Texas Barbecue Shrimp takes the classic Cajun dish and heads west with the addition of crisp, Shiner Blonde Ale and the herbaceous fragrance of Mexican Oregano! We’ll ladle it over rich and creamy jalapeno jack grits for a dinner bursting with an infusion of Texiana.
If you’re new to barbecue shrimp the first thing you’ll notice right away is they are not barbecued, made with barbecue sauce, or in anyway associated with a barbecue. (I know it’s weird.)
Classic barbecue shrimp is simply fresh, gulf shrimp quickly cooked in butter and a classic Cajun spice blend, which is finished off with beer. The dish is cooked down into a sort of saucy gravy so rich and flavorful you’ll want to lick the bowl clean. It’s traditionally served over grits (aka shrimp and grits) which is just what were going to do today.
First we’ll collect our herbs and spices…
For a Texas twist I’ve chosen Shiner Blonde Ale which provides body and richness to the barbecue shrimp.
Fresh Gulf Shrimp from Galveston are my SHRIMP O’ CHOICE…
I serve my Texas style barbecue shrimp over jalapeno jack grits with a sprinkling of queso fresco.
Texas barbecue shrimp are best served in a bowl so that the shrimp sauce and grits gradually melt into one another.
Here is the recipe for the Texas Barbecue Shrimp
If you make the recipe and post it to social media, tag Urban Cowgirl! I’d love to see how it turns out!
- Jalapeno Jack Grits:
- 1-quart chicken stock
- 1 t. salt
- 1 t. granulated garlic
- 1 c. white cornmeal
- 2 c. hot pepper jack cheese, freshly shredded
- 1/3 c. half and half
- ½ a lemon, juice of
- 2. T minced fresh jalapeno, remove seeds and ribs for less spicy
- Barbecue Shrimp:
- 1 t. cayenne
- 1 t. paprika
- 1t. kosher salt
- 1 t. fresh parsley
- 2 t. fresh thyme
- 1 t. fresh rosemary
- 1 t. Mexican oregano
- 1 t. black pepper
- 1/ 2 c. butter
- 1 1/2 lbs. fresh gulf shrimp, raw, cleaned and deveined
- 1 bottle beer: I use shiner blonde
- 2 T. corn starch – mixed into 2 T. water or stock
- Juice of half a lemon
- Optional: 2 T. half and half or heavy cream if you prefer a creamy sauce (which I do!)
- For the jalapeno jack grits: In a large stockpot, bring 4 c. chicken stock to a boil. Shake in the cornmeal whisking well to prevent lumps from forming. Add the granulated garlic and salt. Cook the cornmeal for about 30-40 minutes over low-medium. Stir the cornmeal with a spatula often to prevent the cornmeal from sticking and burning the bottom.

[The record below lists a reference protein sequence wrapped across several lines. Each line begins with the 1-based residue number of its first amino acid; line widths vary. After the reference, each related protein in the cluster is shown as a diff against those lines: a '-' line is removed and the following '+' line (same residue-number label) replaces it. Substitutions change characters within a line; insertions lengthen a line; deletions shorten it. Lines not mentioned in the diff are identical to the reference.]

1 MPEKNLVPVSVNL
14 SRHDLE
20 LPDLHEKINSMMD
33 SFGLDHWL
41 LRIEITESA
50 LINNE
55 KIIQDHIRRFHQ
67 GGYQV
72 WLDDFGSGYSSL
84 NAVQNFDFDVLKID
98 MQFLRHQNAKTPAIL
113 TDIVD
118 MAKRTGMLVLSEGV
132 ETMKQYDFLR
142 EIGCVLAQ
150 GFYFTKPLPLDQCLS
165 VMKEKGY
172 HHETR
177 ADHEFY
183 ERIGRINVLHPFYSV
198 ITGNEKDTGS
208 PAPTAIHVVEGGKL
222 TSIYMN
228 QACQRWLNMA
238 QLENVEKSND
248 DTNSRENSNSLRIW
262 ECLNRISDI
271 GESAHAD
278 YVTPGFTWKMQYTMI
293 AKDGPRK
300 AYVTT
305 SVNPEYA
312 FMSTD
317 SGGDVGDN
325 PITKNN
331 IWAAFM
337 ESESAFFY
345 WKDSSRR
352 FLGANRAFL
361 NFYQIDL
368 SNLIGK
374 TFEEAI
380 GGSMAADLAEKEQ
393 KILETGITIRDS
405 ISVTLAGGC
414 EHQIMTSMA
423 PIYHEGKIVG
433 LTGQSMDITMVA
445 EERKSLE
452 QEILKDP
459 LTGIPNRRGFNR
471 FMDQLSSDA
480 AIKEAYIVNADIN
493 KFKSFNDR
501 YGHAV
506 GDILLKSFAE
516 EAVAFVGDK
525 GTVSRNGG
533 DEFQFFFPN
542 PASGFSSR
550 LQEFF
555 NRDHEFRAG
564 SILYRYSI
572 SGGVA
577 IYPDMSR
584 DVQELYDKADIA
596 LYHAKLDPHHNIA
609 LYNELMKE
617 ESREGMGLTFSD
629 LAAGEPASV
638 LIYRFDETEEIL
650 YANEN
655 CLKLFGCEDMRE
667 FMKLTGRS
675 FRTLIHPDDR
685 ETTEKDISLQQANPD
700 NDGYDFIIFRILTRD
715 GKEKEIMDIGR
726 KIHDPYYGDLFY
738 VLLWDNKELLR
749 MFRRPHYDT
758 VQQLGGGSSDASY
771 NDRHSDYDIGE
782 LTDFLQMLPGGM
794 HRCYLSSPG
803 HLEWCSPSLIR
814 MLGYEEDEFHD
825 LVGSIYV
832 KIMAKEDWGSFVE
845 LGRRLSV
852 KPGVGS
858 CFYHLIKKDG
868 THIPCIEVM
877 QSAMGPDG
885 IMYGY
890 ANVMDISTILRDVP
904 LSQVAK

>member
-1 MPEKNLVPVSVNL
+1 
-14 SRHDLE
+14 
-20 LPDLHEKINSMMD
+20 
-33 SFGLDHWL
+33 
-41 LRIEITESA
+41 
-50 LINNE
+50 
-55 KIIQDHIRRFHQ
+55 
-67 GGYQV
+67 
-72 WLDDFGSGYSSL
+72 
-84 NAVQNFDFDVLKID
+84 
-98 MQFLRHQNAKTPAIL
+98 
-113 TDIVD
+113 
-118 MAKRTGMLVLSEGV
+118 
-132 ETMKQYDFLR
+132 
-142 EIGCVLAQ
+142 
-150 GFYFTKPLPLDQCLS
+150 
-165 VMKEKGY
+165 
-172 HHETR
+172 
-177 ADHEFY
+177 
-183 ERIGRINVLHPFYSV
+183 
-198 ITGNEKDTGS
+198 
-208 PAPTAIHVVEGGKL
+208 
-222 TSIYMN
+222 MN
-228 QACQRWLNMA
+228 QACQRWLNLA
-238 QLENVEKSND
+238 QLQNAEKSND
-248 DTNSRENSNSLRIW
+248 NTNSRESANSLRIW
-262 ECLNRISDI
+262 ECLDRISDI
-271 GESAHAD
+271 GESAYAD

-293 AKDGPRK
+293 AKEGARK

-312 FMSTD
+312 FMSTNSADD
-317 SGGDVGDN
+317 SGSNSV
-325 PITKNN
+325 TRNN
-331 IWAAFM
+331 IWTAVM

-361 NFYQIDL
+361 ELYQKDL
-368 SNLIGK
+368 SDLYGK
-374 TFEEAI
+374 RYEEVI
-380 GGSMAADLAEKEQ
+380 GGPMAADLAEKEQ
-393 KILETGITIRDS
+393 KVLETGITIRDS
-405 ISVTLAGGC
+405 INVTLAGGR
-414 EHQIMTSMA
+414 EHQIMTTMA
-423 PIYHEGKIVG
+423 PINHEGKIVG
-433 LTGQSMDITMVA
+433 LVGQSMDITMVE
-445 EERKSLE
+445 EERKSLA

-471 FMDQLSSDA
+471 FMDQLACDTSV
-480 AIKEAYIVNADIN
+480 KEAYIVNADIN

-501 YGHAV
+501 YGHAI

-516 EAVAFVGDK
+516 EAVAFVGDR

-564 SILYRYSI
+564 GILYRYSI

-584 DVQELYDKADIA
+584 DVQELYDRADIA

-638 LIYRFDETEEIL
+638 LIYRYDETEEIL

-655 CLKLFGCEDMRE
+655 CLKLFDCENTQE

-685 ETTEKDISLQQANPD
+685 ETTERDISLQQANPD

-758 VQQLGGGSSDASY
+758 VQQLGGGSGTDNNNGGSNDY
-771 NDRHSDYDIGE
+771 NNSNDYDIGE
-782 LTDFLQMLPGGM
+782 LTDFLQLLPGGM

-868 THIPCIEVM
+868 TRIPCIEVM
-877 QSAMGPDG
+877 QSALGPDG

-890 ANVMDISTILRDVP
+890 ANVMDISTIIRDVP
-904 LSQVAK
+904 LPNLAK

- Meanwhile, shred the pepper jack cheese and mince the jalapeno. When the polenta begins to pull away from the sides it is done. Pour in the cheese, half and half, jalapeno, and lemon juice for seasoning. Whisk in well to incorporate. Taste for seasoning and reserve while you prepare the shrimp.
- For the shrimp: If the shrimp hasn't been cleaned, begin by removing all of the shells and giving the shrimp a quick rinse in a colander.
- Measure all of the herbs and spices into a small bowl and get all of the ingredients close as this recipe cooks very quickly.
- Start by bringing a heavy skillet or cast-iron skillet up to medium-high heat. Add the butter and let it melt. Stir in all of the herbs and spices and stir well. Let cook for 1 min. Once it gets bubbly, add the shrimp.
- Coat the shrimp with the butter mixture and cook 1 minute. Add the beer and cook 3-4 minutes. Add the cornstarch slurry (cornstarch and broth or water stirred into a white liquid) and whisk well as it will begin to thicken quickly. Turn the heat down to medium-low and add the lemon juice and cream. Cook 2 minutes.
- Remove from the heat and taste for seasoning.
- To Serve: In a bowl, ladle a cup of the jalapeno jack grits. Top with a large serving of shrimp and sauce. Garnish with fresh herbs, microgreens, and queso fresco if desired.
Nutrition Information:Yield: 4 Serving Size: 1
Amount Per Serving: Calories: 1736Total Fat: 130gSaturated Fat: 77gTrans Fat: 4gUnsaturated Fat: 43gCholesterol: 716mgSodium: 4499mgCarbohydrates: 68gFiber: 5gSugar: 26gProtein: 77g
These nutritional values are an estimate only and provided as a courtesy. Different brands of ingredients may result in different calorie counts, and the software does not account for these differences. Consult with your dietician or doctor for precise nutritional values.